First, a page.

During the session there was some handwringing about the laws not keeping pace with technological innovation. I fully understand that the laws have not kept pace. For the most part, however, it's not the laws that are creating problems for our universities. If people break the laws (FERPA, HIPPA, public records, piracy, sunshine...) then the laws should be enforced. Just like they are enforced for those who break these laws in the physical world.
My concern is with the policies we've been creating for social media that go above and beyond what we expect of people in the physical world. For example, I proudly wear my NC State hat when I am out and about the community. When I run into people they know I work for the university. In conversations I don't preface my every comment with, "Now realize, I'm speaking for myself and not my university, blah blah, blah..." I don't say, "Ooops, before I speak please let me remove my NC State wear." Yet, I am not supposed to participate as myself in social media spaces if I cross-the-line into my professional responsibilities. If I participate in a networked social space I am only supposed to do it through an official channel. In effect, I've been removed from the public discourse in the few areas where I might actually offer some informed thought.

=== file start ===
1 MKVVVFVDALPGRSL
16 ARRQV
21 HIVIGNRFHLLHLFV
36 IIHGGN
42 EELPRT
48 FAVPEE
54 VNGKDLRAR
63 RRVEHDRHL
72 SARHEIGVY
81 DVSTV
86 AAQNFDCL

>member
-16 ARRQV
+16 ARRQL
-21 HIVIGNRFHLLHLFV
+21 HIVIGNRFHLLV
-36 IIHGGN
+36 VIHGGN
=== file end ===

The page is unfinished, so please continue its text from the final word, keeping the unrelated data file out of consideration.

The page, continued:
The biggest problems facing our universities are not the laws governing cyberspace. The laws are not preventing us from participating in public conversations. It is our own policies that are the problem. They are killing us. To paraphrase Cory Doctorow*, the biggest threat to our future is not that people might do something inappropriate in social spaces; the biggest threat is obscurity. Our current policies are taking us well down that path. We need to fix them so that the new default is to engage. Abstaining from the conversations is not an option.
* For me -- for pretty much every writer -- the big problem isn't piracy, it's obscurity. Cory Doctorow